In 2011, the Institute of Medicine's (IOM) Report on the health of lesbian, gay, bisexual, and transgender populations called for increased investigation to better understand disparities within the lives of sexual and gender minoritized individuals, with specific discussion of transgender youth.20 Following the IOM report, the National Institutes of Health (NIH) released a program announcement aimed at better understanding the health of TGD populations in 2012, PA-12-111. For the first time in history, U.S. federal resources were allocated to understand and improve the lives of gender minoritized populations unrelated to HIV.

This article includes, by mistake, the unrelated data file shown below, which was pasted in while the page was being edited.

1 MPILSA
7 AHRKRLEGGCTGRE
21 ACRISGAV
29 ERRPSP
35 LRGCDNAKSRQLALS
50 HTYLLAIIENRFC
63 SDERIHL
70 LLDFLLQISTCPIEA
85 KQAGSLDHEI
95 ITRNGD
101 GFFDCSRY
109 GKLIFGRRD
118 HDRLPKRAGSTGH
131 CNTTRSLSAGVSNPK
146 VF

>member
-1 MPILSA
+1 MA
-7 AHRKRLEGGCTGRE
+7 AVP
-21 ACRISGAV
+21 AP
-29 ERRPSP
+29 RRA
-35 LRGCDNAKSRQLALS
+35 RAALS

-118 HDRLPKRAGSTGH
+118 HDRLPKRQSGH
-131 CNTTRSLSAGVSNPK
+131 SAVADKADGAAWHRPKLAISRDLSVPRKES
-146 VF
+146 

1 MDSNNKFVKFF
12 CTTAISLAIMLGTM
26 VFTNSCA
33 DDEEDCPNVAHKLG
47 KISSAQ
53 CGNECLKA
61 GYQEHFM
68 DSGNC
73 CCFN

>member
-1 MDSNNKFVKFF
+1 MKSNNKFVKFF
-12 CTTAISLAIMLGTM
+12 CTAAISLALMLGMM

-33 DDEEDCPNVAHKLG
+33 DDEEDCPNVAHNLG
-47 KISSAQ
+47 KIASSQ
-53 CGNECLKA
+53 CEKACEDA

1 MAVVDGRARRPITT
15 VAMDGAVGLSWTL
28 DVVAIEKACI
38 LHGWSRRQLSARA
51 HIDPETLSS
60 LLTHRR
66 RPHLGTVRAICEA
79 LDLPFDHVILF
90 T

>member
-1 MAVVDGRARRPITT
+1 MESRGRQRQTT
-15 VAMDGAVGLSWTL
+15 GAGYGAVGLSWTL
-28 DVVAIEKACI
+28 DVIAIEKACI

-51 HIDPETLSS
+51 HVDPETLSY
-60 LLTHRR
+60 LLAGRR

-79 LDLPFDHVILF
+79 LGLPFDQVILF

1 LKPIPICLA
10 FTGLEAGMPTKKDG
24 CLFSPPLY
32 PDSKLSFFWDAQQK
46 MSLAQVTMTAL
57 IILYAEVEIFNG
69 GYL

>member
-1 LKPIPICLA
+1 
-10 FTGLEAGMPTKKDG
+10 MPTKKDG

The Center for Transyouth Health and Development at Children's Hospital Los Angeles, the Gender Management Service at Boston Children's Hospital, the Child and Adolescent Gender Center Clinic at Benioff Children's Hospital in San Francisco, and the Gender and Sex Development Program at Lurie Children's Hospital of Chicago had been informally collaborating for several years before the release of the NIH program announcement. In response to the program announcement, these four centers agreed to work as a network and began formulating a study aimed at answering some of the most pressing questions about the care of TGD youth. All four sites, each possessing significant clinical experience providing medical care for youth with gender dysphoria, were well positioned to provide optimal environments for recruitment and retention of ethnically, geographically, and developmentally-diverse participants across a wide age span.